Suppose I want to construct an $n\times n$ matrix ${\bf A}$ such that ${\bf A}^n={\bf I}$. Matrices that have period $n$ and admit such property are permutation matrices. However, I was wondering if there is a general methodology to obtain such matrices.

closed as not a real question by Scott Morrison♦ Dec 22 '09 at 18:20
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I'm guessing you didn't mean for the size of the matrix and the period to be equal, so let's assume that the matrix is kbyk. For any such matrix, the eigenvalues must be nth roots of unity. Then you can construct families of such matrices by picking k different nth roots of unity, and then conjugating this by any invertible matrix. To be more explicit, pick k different numbers of the form $\omega_j = \exp(2 \pi i a_j/n)$ where each a_{j} is an integer between 0 and n1 of your choice, for j=1,...,k. Then form the matrix $\Lambda$ whose diagonal elements are $\Lambda_{jj} = \omega_j$, and pick an arbitrary invertible matrix $S$ and form $S \Lambda S^{1}$.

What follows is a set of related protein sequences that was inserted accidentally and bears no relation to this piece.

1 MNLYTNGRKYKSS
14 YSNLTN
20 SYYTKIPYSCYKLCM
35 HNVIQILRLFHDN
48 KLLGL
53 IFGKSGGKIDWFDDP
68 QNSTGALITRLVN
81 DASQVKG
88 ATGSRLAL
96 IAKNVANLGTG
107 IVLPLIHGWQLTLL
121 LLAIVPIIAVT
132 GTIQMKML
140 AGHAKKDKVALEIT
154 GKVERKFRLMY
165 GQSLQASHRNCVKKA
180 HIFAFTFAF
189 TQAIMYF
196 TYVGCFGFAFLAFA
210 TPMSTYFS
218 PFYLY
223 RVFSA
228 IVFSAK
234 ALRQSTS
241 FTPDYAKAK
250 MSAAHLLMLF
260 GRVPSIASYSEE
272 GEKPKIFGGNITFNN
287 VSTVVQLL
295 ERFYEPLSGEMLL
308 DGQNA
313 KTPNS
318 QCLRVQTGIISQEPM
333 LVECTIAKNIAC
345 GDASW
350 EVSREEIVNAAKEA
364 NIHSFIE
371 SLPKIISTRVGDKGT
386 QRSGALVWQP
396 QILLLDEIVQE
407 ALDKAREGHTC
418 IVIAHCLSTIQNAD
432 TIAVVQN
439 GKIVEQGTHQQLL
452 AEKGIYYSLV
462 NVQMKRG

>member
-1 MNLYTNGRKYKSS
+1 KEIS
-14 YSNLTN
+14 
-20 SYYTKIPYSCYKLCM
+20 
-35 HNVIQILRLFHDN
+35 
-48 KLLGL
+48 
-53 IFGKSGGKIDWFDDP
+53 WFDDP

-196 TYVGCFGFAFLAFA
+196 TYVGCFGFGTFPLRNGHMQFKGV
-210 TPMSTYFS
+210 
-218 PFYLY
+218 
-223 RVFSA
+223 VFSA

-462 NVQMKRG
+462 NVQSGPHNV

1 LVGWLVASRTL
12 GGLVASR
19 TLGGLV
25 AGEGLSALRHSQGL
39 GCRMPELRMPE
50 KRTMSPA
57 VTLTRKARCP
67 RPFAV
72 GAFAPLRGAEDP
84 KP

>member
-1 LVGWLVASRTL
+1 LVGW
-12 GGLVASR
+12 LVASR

Let ${\bf A}\in \mathbb{R}^n$ and period $n$ stand for the fact that $\underbrace{{\bf A}\cdot{\bf A}\cdot\ldots\cdot{\bf A}}_{n \text{ times}}={\bf I}$